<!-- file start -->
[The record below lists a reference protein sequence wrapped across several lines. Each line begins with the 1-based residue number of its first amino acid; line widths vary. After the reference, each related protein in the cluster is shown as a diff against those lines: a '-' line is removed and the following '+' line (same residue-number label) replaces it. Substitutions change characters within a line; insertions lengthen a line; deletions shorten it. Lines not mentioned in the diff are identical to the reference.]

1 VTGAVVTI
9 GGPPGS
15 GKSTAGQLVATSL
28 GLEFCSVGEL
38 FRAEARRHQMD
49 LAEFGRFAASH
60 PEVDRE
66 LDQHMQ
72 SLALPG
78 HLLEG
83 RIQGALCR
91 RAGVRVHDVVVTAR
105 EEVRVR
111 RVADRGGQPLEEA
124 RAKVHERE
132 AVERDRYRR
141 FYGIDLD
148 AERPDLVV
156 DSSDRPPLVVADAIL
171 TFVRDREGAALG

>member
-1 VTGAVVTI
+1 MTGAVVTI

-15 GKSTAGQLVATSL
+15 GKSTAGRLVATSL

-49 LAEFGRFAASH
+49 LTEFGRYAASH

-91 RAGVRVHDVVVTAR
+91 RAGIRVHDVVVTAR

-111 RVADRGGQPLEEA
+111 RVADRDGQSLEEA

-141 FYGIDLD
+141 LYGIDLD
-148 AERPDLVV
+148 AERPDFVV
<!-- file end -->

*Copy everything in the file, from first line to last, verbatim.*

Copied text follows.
[The record below lists a reference protein sequence wrapped across several lines. Each line begins with the 1-based residue number of its first amino acid; line widths vary. After the reference, each related protein in the cluster is shown as a diff against those lines: a '-' line is removed and the following '+' line (same residue-number label) replaces it. Substitutions change characters within a line; insertions lengthen a line; deletions shorten it. Lines not mentioned in the diff are identical to the reference.]

1 VTGAVVTI
9 GGPPGS
15 GKSTAGQLVATSL
28 GLEFCSVGEL
38 FRAEARRHQMD
49 LAEFGRFAASH
60 PEVDRE
66 LDQHMQ
72 SLALPG
78 HLLEG
83 RIQGALCR
91 RAGVRVHDVVVTAR
105 EEVRVR
111 RVADRGGQPLEEA
124 RAKVHERE
132 AVERDRYRR
141 FYGIDLD
148 AERPDLVV
156 DSSDRPPLVVADAIL
171 TFVRDREGAALG

>member
-1 VTGAVVTI
+1 MTGAVVTI

-15 GKSTAGQLVATSL
+15 GKSTAGRLVATSL

-49 LAEFGRFAASH
+49 LTEFGRYAASH

-91 RAGVRVHDVVVTAR
+91 RAGIRVHDVVVTAR

-111 RVADRGGQPLEEA
+111 RVADRDGQSLEEA

-141 FYGIDLD
+141 LYGIDLD
-148 AERPDLVV
+148 AERPDFVV